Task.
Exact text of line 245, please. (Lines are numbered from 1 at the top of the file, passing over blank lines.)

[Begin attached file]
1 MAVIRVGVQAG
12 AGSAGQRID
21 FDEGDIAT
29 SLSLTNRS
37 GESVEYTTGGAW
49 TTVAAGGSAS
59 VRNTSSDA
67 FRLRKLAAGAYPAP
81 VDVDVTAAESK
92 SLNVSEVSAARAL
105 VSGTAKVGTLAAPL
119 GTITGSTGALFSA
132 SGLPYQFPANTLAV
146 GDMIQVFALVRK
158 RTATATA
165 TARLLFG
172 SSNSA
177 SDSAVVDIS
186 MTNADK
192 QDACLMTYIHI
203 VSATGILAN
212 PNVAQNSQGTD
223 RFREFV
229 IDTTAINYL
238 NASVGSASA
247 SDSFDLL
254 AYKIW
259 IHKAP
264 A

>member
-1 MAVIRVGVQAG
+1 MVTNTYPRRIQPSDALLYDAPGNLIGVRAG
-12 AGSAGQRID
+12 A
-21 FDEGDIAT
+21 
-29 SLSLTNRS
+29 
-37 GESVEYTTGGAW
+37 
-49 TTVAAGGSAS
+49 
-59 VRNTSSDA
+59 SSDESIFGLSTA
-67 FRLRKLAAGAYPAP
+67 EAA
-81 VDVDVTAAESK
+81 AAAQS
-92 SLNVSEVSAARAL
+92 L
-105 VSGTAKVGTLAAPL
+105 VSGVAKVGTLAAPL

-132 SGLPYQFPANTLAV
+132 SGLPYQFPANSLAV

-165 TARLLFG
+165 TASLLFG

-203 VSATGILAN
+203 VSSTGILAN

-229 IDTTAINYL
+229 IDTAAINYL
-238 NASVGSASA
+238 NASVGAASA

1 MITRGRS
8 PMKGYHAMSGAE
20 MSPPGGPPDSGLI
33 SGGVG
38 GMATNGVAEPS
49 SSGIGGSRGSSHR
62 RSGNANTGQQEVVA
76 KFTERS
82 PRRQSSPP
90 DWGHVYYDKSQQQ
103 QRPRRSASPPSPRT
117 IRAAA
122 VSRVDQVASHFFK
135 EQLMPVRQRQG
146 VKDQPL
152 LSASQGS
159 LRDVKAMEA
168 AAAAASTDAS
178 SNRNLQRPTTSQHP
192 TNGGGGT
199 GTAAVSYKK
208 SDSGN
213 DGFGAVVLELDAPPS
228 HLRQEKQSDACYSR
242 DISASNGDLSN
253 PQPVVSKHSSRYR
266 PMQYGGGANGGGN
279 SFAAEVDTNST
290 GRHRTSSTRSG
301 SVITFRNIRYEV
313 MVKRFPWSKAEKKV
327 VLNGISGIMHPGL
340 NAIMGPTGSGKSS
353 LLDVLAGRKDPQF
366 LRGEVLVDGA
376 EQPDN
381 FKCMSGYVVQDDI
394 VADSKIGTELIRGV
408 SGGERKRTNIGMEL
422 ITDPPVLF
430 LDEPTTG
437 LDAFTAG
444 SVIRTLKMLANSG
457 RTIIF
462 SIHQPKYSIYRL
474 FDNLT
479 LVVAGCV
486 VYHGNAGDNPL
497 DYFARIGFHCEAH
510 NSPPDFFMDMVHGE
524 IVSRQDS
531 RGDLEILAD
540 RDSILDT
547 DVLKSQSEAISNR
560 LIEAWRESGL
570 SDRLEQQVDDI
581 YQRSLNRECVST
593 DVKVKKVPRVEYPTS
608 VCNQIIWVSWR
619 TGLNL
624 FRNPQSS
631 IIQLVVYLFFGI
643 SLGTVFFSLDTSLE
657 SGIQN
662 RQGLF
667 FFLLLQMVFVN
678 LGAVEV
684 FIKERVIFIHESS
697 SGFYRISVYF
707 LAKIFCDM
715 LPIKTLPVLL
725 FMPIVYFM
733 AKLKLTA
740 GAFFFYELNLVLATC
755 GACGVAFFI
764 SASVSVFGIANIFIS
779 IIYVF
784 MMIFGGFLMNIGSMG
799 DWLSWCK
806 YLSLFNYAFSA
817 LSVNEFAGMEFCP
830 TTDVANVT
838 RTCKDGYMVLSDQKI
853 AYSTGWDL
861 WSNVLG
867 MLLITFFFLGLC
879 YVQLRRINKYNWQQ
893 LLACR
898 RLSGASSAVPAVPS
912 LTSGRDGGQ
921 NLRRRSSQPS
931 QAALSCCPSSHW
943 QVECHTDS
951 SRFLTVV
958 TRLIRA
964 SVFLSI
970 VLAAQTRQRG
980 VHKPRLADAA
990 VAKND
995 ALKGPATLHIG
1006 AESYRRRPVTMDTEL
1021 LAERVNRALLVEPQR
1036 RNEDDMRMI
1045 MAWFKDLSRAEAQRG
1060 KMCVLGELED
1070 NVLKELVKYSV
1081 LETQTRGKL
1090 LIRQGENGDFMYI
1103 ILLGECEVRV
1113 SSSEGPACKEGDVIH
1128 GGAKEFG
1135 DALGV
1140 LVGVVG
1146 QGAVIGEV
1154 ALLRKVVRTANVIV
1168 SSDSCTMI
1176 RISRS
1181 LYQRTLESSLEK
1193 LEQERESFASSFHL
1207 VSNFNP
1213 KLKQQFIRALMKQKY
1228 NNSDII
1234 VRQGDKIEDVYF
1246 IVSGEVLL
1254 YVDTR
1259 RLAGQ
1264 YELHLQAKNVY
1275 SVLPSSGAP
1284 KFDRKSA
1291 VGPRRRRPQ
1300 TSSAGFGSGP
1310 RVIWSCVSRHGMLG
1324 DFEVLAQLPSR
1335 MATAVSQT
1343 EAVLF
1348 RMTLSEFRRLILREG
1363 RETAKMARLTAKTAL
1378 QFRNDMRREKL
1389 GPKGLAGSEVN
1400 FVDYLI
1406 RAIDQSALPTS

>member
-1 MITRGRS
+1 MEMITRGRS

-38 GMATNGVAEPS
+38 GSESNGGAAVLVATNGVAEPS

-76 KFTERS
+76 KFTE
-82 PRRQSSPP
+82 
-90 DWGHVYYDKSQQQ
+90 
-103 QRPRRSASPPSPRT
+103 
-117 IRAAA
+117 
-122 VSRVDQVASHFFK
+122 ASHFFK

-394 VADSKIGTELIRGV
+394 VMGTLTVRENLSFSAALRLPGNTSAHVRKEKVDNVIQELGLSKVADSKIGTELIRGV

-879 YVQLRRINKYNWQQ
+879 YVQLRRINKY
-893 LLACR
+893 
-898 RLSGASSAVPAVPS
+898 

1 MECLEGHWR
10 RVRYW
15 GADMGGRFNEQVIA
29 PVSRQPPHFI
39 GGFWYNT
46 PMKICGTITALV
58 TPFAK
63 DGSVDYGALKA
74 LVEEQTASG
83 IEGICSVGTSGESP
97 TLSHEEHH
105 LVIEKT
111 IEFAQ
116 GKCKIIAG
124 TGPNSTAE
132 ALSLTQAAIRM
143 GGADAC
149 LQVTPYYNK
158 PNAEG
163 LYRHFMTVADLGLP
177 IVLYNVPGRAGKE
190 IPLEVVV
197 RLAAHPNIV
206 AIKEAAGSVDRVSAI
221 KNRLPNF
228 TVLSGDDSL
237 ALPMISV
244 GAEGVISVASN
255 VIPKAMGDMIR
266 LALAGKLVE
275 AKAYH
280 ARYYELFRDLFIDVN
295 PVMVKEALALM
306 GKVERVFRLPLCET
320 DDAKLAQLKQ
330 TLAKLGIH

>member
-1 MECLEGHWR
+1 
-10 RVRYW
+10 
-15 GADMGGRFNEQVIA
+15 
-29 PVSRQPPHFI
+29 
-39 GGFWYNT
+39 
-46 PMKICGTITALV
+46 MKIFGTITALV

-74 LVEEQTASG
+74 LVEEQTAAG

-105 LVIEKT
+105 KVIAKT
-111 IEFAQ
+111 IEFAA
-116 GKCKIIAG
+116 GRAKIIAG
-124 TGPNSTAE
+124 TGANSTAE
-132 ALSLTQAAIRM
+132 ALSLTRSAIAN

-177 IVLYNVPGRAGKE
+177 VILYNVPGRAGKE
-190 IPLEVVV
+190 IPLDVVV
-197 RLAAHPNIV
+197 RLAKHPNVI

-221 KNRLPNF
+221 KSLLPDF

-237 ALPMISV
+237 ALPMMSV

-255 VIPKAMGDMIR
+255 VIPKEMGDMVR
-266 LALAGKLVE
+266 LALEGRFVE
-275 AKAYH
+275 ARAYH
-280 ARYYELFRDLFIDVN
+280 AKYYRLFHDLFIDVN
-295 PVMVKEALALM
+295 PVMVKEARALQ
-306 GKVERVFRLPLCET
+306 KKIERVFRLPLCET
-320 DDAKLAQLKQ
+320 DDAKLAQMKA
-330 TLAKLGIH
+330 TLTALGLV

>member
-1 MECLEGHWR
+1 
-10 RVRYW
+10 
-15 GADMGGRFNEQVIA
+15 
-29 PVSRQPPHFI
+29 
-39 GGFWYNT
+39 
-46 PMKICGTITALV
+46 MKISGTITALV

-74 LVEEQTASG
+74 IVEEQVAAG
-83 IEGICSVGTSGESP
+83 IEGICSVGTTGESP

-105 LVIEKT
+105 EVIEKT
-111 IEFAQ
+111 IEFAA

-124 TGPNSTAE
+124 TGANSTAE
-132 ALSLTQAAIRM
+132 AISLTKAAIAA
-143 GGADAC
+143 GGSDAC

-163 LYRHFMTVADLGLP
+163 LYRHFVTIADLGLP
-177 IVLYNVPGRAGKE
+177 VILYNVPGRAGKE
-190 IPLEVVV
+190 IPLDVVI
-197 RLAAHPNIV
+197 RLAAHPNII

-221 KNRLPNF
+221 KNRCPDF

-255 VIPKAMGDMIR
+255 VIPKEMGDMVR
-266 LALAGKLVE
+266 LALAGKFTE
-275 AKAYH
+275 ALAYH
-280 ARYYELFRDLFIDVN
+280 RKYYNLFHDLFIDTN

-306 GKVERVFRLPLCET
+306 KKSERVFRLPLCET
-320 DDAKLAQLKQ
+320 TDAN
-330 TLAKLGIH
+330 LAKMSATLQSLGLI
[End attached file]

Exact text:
143 GGADAC